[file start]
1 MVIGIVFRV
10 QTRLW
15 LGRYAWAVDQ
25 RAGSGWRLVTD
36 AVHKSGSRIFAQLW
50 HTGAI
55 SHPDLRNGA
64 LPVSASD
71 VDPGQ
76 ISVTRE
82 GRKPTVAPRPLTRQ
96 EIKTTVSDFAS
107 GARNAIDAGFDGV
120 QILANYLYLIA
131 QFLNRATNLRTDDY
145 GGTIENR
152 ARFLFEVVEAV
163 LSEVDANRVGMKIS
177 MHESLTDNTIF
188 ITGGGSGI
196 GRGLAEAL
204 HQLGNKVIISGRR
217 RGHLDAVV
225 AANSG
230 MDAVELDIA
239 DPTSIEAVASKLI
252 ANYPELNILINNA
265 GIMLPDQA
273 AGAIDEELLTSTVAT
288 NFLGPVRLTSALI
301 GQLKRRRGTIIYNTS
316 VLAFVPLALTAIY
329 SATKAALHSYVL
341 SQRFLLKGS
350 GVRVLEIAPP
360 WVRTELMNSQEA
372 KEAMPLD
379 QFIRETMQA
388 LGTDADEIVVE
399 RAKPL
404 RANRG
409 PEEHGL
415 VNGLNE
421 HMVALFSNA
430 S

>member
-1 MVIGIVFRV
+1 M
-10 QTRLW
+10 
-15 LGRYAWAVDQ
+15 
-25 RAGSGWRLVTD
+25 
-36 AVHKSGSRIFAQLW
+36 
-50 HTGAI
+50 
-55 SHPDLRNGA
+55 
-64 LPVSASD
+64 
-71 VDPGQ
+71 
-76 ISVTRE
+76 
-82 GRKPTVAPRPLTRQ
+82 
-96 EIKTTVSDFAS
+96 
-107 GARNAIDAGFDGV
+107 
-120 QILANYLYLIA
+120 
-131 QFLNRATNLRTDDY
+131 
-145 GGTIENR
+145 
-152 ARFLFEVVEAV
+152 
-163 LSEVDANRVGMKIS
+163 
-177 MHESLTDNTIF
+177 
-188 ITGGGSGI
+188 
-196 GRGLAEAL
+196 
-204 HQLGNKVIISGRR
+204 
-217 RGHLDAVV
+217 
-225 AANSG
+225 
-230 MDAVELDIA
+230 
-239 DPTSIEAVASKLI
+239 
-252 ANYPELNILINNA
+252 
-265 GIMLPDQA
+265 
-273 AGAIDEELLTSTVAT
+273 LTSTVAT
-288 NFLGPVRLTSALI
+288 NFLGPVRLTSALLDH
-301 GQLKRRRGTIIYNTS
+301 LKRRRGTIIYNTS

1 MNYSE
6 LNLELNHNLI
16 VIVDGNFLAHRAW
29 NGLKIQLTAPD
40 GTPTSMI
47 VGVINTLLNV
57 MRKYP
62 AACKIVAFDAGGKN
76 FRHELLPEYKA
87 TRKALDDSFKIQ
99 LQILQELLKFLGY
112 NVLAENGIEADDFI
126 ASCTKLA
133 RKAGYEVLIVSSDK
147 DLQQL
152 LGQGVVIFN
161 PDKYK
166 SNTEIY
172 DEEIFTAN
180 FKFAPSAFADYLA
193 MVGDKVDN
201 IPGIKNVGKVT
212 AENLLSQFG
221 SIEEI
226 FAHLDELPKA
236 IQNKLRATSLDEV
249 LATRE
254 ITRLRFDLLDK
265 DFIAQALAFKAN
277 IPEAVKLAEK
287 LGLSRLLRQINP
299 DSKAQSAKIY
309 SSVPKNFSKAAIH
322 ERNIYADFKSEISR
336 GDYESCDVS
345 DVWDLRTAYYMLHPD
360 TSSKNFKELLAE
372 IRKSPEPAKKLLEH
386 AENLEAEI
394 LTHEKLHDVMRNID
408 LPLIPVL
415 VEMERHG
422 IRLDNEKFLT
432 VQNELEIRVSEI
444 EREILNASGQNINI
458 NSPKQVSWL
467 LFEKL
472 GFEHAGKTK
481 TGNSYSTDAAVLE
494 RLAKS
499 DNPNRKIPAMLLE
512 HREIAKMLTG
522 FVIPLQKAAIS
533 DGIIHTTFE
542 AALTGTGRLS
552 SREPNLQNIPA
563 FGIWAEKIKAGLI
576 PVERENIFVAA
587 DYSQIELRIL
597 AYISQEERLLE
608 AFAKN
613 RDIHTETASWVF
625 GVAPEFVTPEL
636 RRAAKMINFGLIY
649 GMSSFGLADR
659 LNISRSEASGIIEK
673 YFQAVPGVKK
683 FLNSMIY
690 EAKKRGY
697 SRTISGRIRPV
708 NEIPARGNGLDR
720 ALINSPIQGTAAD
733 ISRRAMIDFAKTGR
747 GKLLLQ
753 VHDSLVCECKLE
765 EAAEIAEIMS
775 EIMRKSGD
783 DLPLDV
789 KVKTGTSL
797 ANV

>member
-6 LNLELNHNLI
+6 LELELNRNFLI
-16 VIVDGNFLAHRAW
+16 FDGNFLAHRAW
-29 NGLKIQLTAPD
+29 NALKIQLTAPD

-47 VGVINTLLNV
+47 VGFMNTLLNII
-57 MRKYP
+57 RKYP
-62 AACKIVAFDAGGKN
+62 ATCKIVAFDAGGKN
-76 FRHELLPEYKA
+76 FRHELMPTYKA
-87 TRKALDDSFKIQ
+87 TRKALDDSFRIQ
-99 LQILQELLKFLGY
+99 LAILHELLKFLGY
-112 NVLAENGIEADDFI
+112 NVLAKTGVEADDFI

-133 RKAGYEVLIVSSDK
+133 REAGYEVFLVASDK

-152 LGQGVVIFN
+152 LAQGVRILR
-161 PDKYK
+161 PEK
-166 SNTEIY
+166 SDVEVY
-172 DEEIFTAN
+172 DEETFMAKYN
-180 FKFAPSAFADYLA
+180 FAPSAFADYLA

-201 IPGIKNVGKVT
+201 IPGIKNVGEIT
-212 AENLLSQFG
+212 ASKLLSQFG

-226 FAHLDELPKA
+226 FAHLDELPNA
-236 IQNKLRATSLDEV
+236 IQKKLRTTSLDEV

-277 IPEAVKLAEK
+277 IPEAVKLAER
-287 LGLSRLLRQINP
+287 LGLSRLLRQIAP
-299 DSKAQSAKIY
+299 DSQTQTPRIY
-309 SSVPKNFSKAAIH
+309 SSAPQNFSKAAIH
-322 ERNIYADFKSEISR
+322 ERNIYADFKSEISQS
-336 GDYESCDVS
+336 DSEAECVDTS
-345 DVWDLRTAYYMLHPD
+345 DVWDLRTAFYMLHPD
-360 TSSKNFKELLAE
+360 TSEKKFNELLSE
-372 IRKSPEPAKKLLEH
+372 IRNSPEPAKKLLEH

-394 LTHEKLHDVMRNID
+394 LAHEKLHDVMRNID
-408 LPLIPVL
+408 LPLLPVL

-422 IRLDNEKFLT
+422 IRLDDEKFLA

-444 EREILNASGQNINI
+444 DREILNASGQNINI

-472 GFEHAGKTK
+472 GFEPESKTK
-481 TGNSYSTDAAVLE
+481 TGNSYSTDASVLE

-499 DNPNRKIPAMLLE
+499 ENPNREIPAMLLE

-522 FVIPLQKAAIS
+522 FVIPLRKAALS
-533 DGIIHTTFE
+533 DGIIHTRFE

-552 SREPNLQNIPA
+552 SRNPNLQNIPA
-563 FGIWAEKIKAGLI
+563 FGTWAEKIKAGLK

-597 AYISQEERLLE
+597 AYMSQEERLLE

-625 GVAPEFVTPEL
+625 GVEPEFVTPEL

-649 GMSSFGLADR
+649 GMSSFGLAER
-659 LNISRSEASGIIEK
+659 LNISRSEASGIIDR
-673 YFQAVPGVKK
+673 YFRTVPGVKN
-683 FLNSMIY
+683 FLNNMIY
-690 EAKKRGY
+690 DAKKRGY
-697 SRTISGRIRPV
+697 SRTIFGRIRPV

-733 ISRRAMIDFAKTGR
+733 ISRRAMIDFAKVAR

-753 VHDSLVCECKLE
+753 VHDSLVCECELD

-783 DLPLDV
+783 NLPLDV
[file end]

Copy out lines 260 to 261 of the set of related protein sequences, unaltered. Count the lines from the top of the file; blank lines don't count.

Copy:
-499 DNPNRKIPAMLLE
+499 ENPNREIPAMLLE